Archive for the ‘ ~CRANSTON RI~ ’ Category

Briggs Park – Cranston

  • Briggs Park/U.S. Senator John H. Chafee Athletic & Recreational Complex
  • Hope Road, Cranston, RI
  • Trailhead: 41°45’12.97″N, 71°30’43.32″W
  • Last Time Hiked: September 21, 2016
  • Approximate distance hiked: 1.0 miles
  • Easy.

 

In western Cranston there is a rather large athletic complex along Hope Road. The complex is home to the Cranston West Little League and several soccer fields. There is a half mile paved walking track around the largest field on the east side of the property. At the southern end of the walking path is a trail that leads to the west side of the complex and the nearby Hope Highlands Middle School. Exploring the trails and doing one lap on the walking path was just about a mile.

twri-briggs

Walking Path

Cooney/Tate – Cranston

  • John E. Cooney/Ralph J. Tate Field
  • Gansett Avenue, Cranston, RI
  • Trailhead: 41°47’12.44″N, 71°27’8.56″W
  • Last Time Hiked: August 30, 2016
  • Approximate distance hiked: 0.5 miles
  • Easy.

These two fields essentially make for one city park. There are a couple of ball fields and a tot park here. The upper field is also used for soccer. There is a running/jogging/walk path that follows the perimeter of the park. Walkers are asked to stay to the outer edge and the runners to the inner edge. The smaller loop is just under a quarter of a mile as the full perimeter path is an exact half mile.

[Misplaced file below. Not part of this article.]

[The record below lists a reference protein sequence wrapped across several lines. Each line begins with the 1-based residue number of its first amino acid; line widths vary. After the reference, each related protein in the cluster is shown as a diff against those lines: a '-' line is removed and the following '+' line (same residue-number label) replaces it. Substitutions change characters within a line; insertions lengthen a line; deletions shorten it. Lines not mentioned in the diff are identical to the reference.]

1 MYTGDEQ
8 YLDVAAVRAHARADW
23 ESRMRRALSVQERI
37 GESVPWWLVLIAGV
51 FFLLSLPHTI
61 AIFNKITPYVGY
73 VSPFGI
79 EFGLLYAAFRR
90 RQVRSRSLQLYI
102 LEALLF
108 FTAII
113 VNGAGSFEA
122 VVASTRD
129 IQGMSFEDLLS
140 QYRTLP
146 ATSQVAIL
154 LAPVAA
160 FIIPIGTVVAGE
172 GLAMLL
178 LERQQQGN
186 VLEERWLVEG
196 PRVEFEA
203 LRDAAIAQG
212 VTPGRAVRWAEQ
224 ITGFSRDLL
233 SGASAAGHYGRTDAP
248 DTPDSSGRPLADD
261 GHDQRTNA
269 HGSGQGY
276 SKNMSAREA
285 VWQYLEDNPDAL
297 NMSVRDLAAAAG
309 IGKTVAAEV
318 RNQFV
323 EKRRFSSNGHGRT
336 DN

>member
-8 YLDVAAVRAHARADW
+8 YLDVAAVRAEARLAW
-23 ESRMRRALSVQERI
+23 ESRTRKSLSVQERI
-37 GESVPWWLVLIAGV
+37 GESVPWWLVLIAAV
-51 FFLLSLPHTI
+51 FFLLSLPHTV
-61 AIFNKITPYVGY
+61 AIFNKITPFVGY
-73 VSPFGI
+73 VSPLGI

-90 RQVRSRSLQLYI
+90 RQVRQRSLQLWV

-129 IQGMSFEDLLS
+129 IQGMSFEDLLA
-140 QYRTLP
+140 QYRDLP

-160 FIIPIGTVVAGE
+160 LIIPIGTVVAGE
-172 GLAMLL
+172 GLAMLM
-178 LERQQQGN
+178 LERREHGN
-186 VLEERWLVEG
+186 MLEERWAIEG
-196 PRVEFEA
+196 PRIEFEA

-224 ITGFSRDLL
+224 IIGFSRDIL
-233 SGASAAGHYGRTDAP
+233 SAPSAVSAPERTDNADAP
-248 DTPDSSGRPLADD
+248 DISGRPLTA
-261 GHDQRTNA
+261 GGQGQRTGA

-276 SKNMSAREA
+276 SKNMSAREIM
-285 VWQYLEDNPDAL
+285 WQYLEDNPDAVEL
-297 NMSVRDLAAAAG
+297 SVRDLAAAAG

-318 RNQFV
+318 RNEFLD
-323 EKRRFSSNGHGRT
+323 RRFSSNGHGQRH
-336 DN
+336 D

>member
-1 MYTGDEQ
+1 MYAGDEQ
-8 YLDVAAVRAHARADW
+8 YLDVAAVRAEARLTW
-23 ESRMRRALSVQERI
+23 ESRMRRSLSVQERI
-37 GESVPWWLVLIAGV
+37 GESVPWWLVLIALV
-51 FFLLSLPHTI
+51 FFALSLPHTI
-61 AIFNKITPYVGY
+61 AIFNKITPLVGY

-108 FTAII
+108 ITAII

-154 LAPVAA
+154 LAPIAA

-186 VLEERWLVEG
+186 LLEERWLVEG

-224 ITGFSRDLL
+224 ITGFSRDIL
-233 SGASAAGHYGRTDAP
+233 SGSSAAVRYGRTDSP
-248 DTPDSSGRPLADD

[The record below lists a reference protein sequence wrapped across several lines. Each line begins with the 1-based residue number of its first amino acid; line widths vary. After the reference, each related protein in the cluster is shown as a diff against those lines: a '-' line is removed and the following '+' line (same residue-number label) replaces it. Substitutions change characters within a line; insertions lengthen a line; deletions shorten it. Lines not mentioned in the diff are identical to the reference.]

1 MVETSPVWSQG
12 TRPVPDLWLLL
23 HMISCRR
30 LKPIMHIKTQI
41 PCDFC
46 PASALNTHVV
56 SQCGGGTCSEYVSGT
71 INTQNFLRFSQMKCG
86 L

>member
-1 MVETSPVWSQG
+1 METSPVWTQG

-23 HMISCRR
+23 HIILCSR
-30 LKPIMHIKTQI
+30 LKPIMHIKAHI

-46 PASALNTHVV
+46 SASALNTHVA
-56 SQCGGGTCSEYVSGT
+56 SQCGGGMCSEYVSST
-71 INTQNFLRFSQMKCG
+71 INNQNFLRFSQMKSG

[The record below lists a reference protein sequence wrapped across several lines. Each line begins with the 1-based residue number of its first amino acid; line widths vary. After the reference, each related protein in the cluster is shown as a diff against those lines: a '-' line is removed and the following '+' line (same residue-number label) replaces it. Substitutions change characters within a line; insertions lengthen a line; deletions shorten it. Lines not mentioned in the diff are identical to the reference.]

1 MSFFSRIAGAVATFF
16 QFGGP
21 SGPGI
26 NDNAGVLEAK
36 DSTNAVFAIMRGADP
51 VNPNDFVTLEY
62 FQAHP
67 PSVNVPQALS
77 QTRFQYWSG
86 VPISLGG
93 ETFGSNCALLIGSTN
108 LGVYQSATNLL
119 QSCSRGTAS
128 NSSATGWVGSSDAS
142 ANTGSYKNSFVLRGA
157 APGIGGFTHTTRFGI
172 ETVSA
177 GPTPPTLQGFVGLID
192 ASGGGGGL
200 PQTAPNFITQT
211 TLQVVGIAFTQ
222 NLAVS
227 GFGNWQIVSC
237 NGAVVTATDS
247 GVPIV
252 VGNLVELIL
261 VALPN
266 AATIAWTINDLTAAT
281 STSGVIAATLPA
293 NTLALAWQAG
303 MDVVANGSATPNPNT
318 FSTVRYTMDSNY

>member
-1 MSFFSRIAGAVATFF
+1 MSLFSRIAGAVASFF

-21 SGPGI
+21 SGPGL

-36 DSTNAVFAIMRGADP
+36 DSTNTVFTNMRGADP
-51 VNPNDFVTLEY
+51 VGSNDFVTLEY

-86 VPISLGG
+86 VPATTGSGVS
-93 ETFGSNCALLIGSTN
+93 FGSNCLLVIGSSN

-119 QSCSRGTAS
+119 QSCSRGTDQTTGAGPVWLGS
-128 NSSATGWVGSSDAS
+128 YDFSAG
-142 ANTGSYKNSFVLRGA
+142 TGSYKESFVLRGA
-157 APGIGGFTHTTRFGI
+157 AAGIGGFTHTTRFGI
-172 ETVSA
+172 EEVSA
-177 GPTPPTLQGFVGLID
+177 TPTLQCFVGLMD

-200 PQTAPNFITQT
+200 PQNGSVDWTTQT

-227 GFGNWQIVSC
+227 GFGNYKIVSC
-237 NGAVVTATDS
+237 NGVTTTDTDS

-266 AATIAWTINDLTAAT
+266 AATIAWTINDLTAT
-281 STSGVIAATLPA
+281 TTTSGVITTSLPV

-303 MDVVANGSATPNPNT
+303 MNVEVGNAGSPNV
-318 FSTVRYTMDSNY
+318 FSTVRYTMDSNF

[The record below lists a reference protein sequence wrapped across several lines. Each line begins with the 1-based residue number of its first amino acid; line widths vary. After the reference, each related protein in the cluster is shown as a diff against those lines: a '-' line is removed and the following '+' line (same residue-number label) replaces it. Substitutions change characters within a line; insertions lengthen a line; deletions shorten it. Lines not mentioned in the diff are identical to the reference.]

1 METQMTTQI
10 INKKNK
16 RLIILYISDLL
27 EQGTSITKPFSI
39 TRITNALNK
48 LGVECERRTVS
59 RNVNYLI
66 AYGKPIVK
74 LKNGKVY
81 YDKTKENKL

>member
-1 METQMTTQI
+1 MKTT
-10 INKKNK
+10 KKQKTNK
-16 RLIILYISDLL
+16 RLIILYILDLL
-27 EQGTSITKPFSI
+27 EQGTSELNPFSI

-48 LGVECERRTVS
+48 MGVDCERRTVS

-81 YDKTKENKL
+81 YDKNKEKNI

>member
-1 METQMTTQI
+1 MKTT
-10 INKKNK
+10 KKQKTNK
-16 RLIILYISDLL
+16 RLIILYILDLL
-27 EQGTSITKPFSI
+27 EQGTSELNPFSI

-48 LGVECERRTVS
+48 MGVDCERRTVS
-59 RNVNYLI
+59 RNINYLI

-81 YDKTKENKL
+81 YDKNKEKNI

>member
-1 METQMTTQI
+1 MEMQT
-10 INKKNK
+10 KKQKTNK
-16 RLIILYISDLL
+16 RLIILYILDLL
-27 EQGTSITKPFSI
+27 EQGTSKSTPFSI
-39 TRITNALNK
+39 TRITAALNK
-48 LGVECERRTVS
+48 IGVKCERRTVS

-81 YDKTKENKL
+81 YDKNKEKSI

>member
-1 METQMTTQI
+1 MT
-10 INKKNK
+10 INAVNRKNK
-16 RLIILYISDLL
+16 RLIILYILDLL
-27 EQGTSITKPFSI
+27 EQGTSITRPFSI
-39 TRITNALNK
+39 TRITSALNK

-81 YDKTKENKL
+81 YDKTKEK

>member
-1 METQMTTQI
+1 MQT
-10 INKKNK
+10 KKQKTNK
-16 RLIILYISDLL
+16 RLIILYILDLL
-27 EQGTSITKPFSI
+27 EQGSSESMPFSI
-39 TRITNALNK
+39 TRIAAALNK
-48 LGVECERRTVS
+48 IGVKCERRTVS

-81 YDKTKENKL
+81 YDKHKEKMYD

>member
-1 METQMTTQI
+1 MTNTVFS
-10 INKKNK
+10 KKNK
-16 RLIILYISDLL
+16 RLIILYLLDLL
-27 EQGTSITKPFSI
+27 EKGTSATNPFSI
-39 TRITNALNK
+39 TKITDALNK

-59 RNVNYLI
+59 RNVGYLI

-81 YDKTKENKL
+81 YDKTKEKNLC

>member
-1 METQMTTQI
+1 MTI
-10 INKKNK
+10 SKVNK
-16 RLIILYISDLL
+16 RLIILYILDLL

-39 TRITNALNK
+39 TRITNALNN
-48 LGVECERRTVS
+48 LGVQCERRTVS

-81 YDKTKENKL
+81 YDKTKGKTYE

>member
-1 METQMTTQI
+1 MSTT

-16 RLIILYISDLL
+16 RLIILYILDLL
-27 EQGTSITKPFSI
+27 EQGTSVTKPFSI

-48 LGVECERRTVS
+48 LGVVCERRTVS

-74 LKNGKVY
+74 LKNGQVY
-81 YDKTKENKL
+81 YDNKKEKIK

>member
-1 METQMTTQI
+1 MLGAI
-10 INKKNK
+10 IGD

TWRI-Tate

Walking Track

Howard Conservation Area – Warwick/Cranston

This trail, which lies on a former railroad bed, is wedged between an industrial area and the Pawtuxet River. It is a short out and back walk on a grassy path that is surrounded by shrubs and some wildflowers. It is a haven for birds in an area that lacks open space. Although the parking area is in Warwick, the walk itself is almost entirely in Cranston. It first passes a cemetery that is the final resting place for people who were in the State Institutions. It then follows the former railroad bed and a set of power lines for about 0.4 miles. It ends near the industrial area on Ross Simons Drive. After returning to the cemetery I found a spur trail leads from the corner of the cemetery to the river.

I did not find a map on-line.

Once A Railroad In An Industrial Area Is Now A Trail.

Once A Railroad In An Industrial Area Is Now A Trail.